The Feelers “Supernova”

2004-the-feelers-supernovaI’m going to declare that of all the NZOA-funded videos I’ve seen so far, this one has have the most moronic plot. The video is shot in a single take, which seems to have led to a whole lot of nonsensical scenes set up purely to have something to film.

Let’s start at the beginning. It’s a wet day. A car has crashed – flipped right over. From it emerges a man who staggers around to the other side and helps out a woman. Ok, those are our protagonists, 04 Bonnie and Clyde.

As they run away from the car, it explodes, which spurs them to run even faster. Then they do something really strange. Instead of running along the road, they detour over the top of a fence into a playground, then over the fence on the other side, emerging at exactly the same place they’d have ended up if they’d just run along the road in a straight line.

They continue up the road into the local pub where the Feelers are playing. Now here’s thing. There’s just been a car crash about 100 metres away followed by a loud explosion, but no one in the pub has gone out to see what’s happened. No, they’re all just sitting there happily boozing away with the Feelers.

The couple – all wet and dirty – walk past everyone like nothing’s up. They go into the loos and change from their matching dark shirts with matching artistic rips into matching white singlets. (This toilet makeover is slightly more convincing than the non-event one in the Feelers earlier “Venus” video, but both are firmly trounced by the saucy 1990s Levi’s ad.)

They head out the back of the pub and see a path down to the river. They quickly run down, but the ground is wet and slippery and the dude actually keeps slipping and crashing into things. And why are they in such a hurry? No one’s chasing them!

At the bottom of the path they find a jetty with a speedboat in which they make their getaway. But here’s they’re at the Riverhead pub – taking the boat upstream is just going to take them into a swampy Kaipara creek. If they’d headed in the other direction, well, that would eventually lead them to the Waitemata Harbour and an easier getaway.

Morons. Actually, the only way this video could make sense is if they’d both sustained a significant brain injury in the car crash, severely clouding their judgement and leading them to make that series of dumb-arse decisions. They’re probably not even on the run from anyone. They were probably just off to the pub to see the Feelers play when they crashed. Always drive for the conditions, kids.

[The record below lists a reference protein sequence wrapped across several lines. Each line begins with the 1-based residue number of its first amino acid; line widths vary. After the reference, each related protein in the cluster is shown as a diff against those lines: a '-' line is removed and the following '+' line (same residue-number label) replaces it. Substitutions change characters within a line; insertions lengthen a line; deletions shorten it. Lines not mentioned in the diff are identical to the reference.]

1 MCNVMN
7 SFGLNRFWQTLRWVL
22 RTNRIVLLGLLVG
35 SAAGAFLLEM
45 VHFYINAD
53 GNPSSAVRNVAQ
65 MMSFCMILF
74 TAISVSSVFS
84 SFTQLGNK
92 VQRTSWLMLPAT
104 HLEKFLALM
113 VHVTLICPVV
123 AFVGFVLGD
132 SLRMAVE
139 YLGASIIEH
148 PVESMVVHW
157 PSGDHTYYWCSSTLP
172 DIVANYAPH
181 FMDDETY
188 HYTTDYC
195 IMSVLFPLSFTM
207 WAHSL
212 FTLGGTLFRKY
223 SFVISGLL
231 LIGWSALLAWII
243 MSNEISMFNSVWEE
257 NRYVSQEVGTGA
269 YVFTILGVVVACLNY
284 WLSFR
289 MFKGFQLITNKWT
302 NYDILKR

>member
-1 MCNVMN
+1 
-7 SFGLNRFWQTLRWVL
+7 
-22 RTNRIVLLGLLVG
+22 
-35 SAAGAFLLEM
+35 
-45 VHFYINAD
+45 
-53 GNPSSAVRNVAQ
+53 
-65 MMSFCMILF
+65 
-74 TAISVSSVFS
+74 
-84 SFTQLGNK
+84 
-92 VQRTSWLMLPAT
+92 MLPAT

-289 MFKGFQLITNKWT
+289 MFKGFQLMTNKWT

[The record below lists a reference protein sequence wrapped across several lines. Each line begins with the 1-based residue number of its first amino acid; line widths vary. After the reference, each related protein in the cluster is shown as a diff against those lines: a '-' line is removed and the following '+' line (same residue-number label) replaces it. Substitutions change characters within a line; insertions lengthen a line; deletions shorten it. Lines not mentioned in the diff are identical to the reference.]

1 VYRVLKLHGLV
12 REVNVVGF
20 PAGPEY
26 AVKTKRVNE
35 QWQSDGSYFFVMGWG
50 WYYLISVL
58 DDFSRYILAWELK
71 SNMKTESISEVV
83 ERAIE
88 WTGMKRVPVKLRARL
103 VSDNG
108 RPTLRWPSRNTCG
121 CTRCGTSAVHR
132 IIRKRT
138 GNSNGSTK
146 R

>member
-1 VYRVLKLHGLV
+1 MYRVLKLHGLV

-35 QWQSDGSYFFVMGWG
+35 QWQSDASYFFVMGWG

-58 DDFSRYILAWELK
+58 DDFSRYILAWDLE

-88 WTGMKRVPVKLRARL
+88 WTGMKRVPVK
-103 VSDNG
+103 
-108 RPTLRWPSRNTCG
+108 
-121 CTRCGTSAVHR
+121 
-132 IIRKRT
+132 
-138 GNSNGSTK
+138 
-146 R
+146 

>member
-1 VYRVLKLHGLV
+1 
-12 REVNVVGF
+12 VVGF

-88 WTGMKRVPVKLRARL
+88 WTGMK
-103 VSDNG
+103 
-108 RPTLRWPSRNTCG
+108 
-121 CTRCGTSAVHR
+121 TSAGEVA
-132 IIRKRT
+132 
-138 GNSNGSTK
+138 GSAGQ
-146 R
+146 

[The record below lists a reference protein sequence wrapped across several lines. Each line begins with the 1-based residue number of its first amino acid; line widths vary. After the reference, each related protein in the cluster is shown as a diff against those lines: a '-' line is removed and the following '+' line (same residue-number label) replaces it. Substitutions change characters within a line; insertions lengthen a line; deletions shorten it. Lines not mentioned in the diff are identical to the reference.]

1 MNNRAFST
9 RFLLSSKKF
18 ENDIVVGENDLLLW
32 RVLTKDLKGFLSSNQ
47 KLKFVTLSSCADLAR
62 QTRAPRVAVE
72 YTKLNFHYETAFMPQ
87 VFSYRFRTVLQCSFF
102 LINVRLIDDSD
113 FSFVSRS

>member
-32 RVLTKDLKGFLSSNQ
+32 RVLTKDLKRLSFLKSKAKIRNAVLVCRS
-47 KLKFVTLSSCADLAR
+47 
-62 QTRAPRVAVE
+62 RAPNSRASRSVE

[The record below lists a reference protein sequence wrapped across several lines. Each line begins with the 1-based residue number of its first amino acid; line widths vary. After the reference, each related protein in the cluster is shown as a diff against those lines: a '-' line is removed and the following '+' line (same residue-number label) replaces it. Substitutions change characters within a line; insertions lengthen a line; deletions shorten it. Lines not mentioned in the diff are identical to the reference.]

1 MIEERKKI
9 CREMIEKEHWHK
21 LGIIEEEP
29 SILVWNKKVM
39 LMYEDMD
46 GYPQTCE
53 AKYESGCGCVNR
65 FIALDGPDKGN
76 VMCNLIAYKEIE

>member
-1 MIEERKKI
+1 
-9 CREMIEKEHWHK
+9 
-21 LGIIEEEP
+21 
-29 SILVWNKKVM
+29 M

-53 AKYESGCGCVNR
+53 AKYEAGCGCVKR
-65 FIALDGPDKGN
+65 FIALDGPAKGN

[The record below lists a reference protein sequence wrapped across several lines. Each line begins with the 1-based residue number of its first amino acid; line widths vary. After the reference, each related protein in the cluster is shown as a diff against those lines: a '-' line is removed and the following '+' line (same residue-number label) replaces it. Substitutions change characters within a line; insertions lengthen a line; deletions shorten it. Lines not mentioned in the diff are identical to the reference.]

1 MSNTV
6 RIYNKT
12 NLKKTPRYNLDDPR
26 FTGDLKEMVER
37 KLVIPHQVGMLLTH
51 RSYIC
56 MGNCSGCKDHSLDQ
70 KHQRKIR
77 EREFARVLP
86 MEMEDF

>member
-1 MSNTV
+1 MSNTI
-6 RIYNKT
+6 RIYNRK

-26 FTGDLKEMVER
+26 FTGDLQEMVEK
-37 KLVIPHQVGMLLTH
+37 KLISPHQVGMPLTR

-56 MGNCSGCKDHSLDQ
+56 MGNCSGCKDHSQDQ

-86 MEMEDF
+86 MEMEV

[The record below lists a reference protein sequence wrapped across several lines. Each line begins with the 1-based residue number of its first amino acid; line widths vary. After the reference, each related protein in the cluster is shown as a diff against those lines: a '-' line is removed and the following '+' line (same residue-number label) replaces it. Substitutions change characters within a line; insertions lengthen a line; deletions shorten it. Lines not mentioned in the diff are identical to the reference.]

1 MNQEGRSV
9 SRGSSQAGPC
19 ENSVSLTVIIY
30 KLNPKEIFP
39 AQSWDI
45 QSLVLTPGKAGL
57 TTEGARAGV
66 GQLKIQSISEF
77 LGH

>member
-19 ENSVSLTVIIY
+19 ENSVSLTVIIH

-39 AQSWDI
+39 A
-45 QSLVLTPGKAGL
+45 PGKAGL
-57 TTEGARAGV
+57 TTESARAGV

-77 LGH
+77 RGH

Best bit: the pub patrons who don’t give a damn.

Ngā Taonga Sound & Vision

Next… getting unravelled.

The D4 “Feel It, Like It”

2004-the-d4-feel-it-like-itAfter last being seen in 2001, the D4 return from being big in Japan with with a new album. “Feel It, Like It” was actually the third single off their second album, but for some reason it was the first to be funded.

The video uses the ancient art of sock-puppetry to tell the story of a big night out. The colourful world puppet world is simply constructed yet very detailed with plenty of little bits to notice.

The story revolves around a young dude sock puppet who has a hot date with a lady sock puppet. After decking himself out in new threads (i.e. a non-holey sock), he meets his date to see a movie – a 3D concert movie of the D4. This is where the band make their first appearance, rocking out with a fake 3D shadow.

The experience seems to have an aphrodisiac effect on the sock-puppets, as the guy and girl head back to his place for a, er, handjob. Here’s the bit where the video isn’t so effective. After implying that there’s some sock sex happening, suddenly we see the bare hands of a man and woman sensually caressing each other. That totally kills the sock-puppet humour and makes it way more sexual and real that it needs to be.

Bloody hell. If you can’t make an entertaining video where sock puppets are having weird sock puppet sex, then you need to go back to sock puppet school.

Best bit: the awkward sock-puppet pashing.

Ngā Taonga Sound & Vision

Next… the long way around.

The Black Seeds “So True”

2004-the-black-seeds-so-true“So True” is a chilled out song of love, and the Black Seeds celebrate that with a Coromandel road trip. Cruising in a Holden HR (and I thank YouTube commenters for that detail) three band members, a guitar, a ukulele and a Polaroid camera cruise around the Coromandel countryside and coast.

Bret McKenzie was in the band at this stage, and he’s shown behind the wheel with the shaggiest hair ever. The trio arrive at a motorcamp and join some friends for a barbecue, further cementing the Black Seeds as a barbecue reggae band.

Then it’s time for a bit of exploring around the coast, some beach cricket, a bit of swimming, some snorkelling, and a dramatic cliff drive.

There’s a stop at a dairy that looks like some very conspicuous product placement. The dairy is covered with Tip Top ice cream branding and Bret cleanly removes the wrapper of his pineapple Fruju with a flourish. This isn’t the first time there’s been product placement in a NZOA video, but it somehow sticks out a bit too much. Also: damn, I could do with a Fruju now.

The world of “So True” is an idealised North Island New Zealand, where it’s always summer and it’s always sunny and idyllic. The video has evoked emotional comments from people, both overseas and in New Zealand, who are relishing in that cruisy loved-up summer feeling.

Best bit: the pineapple on the back shelf of the Holden.